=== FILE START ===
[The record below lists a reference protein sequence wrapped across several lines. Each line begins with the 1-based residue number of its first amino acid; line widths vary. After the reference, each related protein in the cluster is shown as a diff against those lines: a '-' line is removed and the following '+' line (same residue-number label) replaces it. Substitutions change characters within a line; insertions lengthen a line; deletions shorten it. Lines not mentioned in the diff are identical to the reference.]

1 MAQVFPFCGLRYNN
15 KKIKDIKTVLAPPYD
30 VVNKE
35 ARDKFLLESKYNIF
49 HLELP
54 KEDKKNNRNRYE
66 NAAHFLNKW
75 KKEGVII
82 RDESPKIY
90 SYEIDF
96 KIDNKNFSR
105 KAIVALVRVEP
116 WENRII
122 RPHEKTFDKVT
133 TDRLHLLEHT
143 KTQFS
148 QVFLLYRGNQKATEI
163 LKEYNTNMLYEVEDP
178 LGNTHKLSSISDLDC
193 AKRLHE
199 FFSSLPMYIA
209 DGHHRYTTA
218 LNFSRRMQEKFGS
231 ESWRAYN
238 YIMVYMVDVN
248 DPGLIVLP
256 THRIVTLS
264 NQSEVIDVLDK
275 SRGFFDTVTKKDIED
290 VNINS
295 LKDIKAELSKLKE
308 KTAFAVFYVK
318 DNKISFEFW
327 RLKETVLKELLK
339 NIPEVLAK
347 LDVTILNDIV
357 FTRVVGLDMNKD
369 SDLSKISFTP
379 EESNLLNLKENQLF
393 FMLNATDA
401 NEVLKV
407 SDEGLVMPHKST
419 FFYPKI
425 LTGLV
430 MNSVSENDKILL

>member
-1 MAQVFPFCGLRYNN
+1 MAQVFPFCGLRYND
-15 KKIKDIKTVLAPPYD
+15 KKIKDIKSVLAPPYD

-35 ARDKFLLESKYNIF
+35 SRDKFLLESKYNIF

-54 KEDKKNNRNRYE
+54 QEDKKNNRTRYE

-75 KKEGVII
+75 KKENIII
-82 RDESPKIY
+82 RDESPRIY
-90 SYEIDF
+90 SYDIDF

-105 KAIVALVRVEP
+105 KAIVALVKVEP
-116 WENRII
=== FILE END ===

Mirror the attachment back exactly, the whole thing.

[The record below lists a reference protein sequence wrapped across several lines. Each line begins with the 1-based residue number of its first amino acid; line widths vary. After the reference, each related protein in the cluster is shown as a diff against those lines: a '-' line is removed and the following '+' line (same residue-number label) replaces it. Substitutions change characters within a line; insertions lengthen a line; deletions shorten it. Lines not mentioned in the diff are identical to the reference.]

1 MAQVFPFCGLRYNN
15 KKIKDIKTVLAPPYD
30 VVNKE
35 ARDKFLLESKYNIF
49 HLELP
54 KEDKKNNRNRYE
66 NAAHFLNKW
75 KKEGVII
82 RDESPKIY
90 SYEIDF
96 KIDNKNFSR
105 KAIVALVRVEP
116 WENRII
122 RPHEKTFDKVT
133 TDRLHLLEHT
143 KTQFS
148 QVFLLYRGNQKATEI
163 LKEYNTNMLYEVEDP
178 LGNTHKLSSISDLDC
193 AKRLHE
199 FFSSLPMYIA
209 DGHHRYTTA
218 LNFSRRMQEKFGS
231 ESWRAYN
238 YIMVYMVDVN
248 DPGLIVLP
256 THRIVTLS
264 NQSEVIDVLDK
275 SRGFFDTVTKKDIED
290 VNINS
295 LKDIKAELSKLKE
308 KTAFAVFYVK
318 DNKISFEFW
327 RLKETVLKELLK
339 NIPEVLAK
347 LDVTILNDIV
357 FTRVVGLDMNKD
369 SDLSKISFTP
379 EESNLLNLKENQLF
393 FMLNATDA
401 NEVLKV
407 SDEGLVMPHKST
419 FFYPKI
425 LTGLV
430 MNSVSENDKILL

>member
-1 MAQVFPFCGLRYNN
+1 MAQVFPFCGLRYND
-15 KKIKDIKTVLAPPYD
+15 KKIKDIKSVLAPPYD

-35 ARDKFLLESKYNIF
+35 SRDKFLLESKYNIF

-54 KEDKKNNRNRYE
+54 QEDKKNNRTRYE

-75 KKEGVII
+75 KKENIII
-82 RDESPKIY
+82 RDESPRIY
-90 SYEIDF
+90 SYDIDF

-105 KAIVALVRVEP
+105 KAIVALVKVEP
-116 WENRII